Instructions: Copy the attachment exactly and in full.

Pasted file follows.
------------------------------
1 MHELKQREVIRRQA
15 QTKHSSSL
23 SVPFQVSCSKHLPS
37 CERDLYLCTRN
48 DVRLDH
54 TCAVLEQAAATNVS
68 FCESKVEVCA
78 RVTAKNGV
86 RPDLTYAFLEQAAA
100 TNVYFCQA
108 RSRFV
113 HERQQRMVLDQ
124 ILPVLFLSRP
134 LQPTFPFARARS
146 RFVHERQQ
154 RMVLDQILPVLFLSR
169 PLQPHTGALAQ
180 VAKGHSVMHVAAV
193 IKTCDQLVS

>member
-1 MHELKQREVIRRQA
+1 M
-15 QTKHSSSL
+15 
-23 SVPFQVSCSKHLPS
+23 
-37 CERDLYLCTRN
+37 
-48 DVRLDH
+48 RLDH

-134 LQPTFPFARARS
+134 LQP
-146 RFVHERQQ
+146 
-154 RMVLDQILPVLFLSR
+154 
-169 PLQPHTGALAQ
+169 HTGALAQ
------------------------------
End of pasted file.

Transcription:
1 MHELKQREVIRRQA
15 QTKHSSSL
23 SVPFQVSCSKHLPS
37 CERDLYLCTRN
48 DVRLDH
54 TCAVLEQAAATNVS
68 FCESKVEVCA
78 RVTAKNGV
86 RPDLTYAFLEQAAA
100 TNVYFCQA
108 RSRFV
113 HERQQRMVLDQ
124 ILPVLFLSRP
134 LQPTFPFARARS
146 RFVHERQQ
154 RMVLDQILPVLFLSR
169 PLQPHTGALAQ
180 VAKGHSVMHVAAV
193 IKTCDQLVS

>member
-1 MHELKQREVIRRQA
+1 M
-15 QTKHSSSL
+15 
-23 SVPFQVSCSKHLPS
+23 
-37 CERDLYLCTRN
+37 
-48 DVRLDH
+48 RLDH

-134 LQPTFPFARARS
+134 LQP
-146 RFVHERQQ
+146 
-154 RMVLDQILPVLFLSR
+154 
-169 PLQPHTGALAQ
+169 HTGALAQ